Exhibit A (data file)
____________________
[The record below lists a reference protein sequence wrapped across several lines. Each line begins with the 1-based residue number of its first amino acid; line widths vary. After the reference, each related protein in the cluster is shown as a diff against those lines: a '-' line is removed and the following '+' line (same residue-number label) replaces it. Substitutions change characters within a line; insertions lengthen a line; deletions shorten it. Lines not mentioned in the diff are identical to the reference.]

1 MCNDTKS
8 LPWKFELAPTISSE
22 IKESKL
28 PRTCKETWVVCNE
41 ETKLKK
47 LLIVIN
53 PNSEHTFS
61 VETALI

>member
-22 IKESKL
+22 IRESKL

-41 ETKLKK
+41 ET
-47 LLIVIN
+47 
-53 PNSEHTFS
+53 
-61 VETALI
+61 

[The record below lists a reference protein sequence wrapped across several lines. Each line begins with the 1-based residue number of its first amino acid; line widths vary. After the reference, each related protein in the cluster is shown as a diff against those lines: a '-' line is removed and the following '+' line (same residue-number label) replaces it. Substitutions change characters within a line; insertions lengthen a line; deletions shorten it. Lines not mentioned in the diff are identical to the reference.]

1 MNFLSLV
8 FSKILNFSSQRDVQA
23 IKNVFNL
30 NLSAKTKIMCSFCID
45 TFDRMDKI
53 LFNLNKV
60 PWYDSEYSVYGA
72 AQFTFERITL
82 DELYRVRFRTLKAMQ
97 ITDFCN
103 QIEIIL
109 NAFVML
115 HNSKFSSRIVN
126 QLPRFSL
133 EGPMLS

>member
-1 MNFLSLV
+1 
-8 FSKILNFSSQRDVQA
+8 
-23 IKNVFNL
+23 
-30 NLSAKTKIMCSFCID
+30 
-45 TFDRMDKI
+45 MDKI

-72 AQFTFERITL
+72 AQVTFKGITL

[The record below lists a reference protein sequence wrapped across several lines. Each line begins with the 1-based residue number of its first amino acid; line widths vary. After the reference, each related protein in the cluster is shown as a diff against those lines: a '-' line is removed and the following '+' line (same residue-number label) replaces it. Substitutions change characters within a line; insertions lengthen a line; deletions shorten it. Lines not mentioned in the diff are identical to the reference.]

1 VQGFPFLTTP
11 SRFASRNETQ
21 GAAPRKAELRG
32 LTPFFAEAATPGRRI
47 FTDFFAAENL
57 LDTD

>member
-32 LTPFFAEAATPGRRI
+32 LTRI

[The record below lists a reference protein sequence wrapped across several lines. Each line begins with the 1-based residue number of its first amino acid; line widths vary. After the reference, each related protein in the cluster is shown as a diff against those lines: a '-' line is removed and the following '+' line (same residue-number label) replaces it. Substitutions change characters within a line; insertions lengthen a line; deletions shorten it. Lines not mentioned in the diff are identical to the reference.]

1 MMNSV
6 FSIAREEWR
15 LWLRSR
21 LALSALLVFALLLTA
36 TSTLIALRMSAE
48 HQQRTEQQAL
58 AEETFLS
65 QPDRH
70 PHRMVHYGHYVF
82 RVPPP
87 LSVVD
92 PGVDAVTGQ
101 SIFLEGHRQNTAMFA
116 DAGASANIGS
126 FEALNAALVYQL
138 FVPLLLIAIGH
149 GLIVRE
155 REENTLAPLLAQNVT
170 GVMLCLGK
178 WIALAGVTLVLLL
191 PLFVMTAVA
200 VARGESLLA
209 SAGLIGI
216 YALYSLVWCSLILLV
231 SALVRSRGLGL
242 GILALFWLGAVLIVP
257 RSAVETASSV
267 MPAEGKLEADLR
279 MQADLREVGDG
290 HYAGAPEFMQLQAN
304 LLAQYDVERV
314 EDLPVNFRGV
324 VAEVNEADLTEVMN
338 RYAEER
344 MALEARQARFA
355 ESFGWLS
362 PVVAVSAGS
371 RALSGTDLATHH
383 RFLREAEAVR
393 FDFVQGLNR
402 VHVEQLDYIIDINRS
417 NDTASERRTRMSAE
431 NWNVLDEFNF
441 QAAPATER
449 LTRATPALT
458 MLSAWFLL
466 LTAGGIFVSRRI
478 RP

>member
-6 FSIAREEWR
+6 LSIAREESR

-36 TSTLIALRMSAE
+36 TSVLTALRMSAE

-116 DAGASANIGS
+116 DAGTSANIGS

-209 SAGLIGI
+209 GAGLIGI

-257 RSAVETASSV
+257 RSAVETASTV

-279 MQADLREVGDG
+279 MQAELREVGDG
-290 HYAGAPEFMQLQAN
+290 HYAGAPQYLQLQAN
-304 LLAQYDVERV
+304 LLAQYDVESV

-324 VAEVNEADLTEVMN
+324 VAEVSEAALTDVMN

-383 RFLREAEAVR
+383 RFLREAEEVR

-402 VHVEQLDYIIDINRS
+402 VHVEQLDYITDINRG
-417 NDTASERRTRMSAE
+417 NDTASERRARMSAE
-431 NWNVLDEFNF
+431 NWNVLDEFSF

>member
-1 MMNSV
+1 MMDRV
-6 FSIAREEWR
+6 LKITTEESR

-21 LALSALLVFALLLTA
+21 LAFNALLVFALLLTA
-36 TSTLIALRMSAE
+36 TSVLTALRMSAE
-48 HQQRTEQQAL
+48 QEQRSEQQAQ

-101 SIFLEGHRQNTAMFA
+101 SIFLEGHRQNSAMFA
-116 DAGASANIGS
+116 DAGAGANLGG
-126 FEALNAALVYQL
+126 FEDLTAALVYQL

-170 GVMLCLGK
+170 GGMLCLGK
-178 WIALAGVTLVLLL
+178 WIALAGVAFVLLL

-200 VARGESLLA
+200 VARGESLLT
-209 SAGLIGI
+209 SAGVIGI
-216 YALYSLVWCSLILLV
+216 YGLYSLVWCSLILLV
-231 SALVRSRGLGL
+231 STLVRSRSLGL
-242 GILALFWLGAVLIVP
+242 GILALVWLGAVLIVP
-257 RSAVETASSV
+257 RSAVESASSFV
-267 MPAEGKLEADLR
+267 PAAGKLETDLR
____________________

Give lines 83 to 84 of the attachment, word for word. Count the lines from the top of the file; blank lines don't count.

209 SAGLIGI
216 YALYSLVWCSLILLV